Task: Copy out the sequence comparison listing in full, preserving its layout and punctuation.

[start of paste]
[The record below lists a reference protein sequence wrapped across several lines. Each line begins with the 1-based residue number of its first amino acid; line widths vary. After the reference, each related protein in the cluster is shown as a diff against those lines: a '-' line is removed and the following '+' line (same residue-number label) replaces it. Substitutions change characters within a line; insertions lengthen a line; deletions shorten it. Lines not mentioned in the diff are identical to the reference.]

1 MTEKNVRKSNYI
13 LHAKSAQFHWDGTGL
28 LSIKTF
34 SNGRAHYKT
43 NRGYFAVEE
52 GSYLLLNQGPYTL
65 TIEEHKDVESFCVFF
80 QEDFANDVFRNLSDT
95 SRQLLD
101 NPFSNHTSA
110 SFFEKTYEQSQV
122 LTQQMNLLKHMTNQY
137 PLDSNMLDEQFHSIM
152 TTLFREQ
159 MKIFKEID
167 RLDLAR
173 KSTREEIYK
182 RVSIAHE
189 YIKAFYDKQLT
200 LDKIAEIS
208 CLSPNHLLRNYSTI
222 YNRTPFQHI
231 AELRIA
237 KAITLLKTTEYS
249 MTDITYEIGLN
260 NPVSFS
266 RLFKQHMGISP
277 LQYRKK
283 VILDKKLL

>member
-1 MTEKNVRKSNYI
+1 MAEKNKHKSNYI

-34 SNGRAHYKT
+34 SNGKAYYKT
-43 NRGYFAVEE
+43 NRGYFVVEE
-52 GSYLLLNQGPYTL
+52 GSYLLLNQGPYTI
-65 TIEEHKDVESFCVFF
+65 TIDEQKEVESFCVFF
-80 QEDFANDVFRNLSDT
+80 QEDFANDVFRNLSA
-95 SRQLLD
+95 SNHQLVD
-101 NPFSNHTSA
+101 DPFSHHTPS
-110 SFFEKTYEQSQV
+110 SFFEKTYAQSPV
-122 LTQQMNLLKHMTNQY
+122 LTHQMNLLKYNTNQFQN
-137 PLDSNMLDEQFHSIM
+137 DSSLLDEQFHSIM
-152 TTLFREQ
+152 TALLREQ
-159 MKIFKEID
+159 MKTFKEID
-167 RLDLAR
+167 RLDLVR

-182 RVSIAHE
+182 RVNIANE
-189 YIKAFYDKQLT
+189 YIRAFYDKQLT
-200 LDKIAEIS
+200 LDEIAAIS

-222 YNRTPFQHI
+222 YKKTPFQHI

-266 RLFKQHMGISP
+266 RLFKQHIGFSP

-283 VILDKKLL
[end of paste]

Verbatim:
[The record below lists a reference protein sequence wrapped across several lines. Each line begins with the 1-based residue number of its first amino acid; line widths vary. After the reference, each related protein in the cluster is shown as a diff against those lines: a '-' line is removed and the following '+' line (same residue-number label) replaces it. Substitutions change characters within a line; insertions lengthen a line; deletions shorten it. Lines not mentioned in the diff are identical to the reference.]

1 MTEKNVRKSNYI
13 LHAKSAQFHWDGTGL
28 LSIKTF
34 SNGRAHYKT
43 NRGYFAVEE
52 GSYLLLNQGPYTL
65 TIEEHKDVESFCVFF
80 QEDFANDVFRNLSDT
95 SRQLLD
101 NPFSNHTSA
110 SFFEKTYEQSQV
122 LTQQMNLLKHMTNQY
137 PLDSNMLDEQFHSIM
152 TTLFREQ
159 MKIFKEID
167 RLDLAR
173 KSTREEIYK
182 RVSIAHE
189 YIKAFYDKQLT
200 LDKIAEIS
208 CLSPNHLLRNYSTI
222 YNRTPFQHI
231 AELRIA
237 KAITLLKTTEYS
249 MTDITYEIGLN
260 NPVSFS
266 RLFKQHMGISP
277 LQYRKK
283 VILDKKLL

>member
-1 MTEKNVRKSNYI
+1 MAEKNKHKSNYI

-34 SNGRAHYKT
+34 SNGKAYYKT
-43 NRGYFAVEE
+43 NRGYFVVEE
-52 GSYLLLNQGPYTL
+52 GSYLLLNQGPYTI
-65 TIEEHKDVESFCVFF
+65 TIDEQKEVESFCVFF
-80 QEDFANDVFRNLSDT
+80 QEDFANDVFRNLSA
-95 SRQLLD
+95 SNHQLVD
-101 NPFSNHTSA
+101 DPFSHHTPS
-110 SFFEKTYEQSQV
+110 SFFEKTYAQSPV
-122 LTQQMNLLKHMTNQY
+122 LTHQMNLLKYNTNQFQN
-137 PLDSNMLDEQFHSIM
+137 DSSLLDEQFHSIM
-152 TTLFREQ
+152 TALLREQ
-159 MKIFKEID
+159 MKTFKEID
-167 RLDLAR
+167 RLDLVR

-182 RVSIAHE
+182 RVNIANE
-189 YIKAFYDKQLT
+189 YIRAFYDKQLT
-200 LDKIAEIS
+200 LDEIAAIS

-222 YNRTPFQHI
+222 YKKTPFQHI

-266 RLFKQHMGISP
+266 RLFKQHIGFSP

-283 VILDKKLL